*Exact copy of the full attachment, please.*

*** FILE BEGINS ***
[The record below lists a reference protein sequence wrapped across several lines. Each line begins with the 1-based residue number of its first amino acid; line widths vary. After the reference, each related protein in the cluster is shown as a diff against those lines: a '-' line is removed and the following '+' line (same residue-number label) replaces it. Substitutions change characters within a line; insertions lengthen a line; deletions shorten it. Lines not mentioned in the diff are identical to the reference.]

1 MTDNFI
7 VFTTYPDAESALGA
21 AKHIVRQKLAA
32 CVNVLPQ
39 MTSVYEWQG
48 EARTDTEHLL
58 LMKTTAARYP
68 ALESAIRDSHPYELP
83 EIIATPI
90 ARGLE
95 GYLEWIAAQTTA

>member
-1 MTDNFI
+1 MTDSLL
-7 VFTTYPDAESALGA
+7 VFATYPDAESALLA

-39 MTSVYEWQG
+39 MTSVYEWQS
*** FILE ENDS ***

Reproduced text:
[The record below lists a reference protein sequence wrapped across several lines. Each line begins with the 1-based residue number of its first amino acid; line widths vary. After the reference, each related protein in the cluster is shown as a diff against those lines: a '-' line is removed and the following '+' line (same residue-number label) replaces it. Substitutions change characters within a line; insertions lengthen a line; deletions shorten it. Lines not mentioned in the diff are identical to the reference.]

1 MTDNFI
7 VFTTYPDAESALGA
21 AKHIVRQKLAA
32 CVNVLPQ
39 MTSVYEWQG
48 EARTDTEHLL
58 LMKTTAARYP
68 ALESAIRDSHPYELP
83 EIIATPI
90 ARGLE
95 GYLEWIAAQTTA

>member
-1 MTDNFI
+1 MTDSLL
-7 VFTTYPDAESALGA
+7 VFATYPDAESALLA

-39 MTSVYEWQG
+39 MTSVYEWQS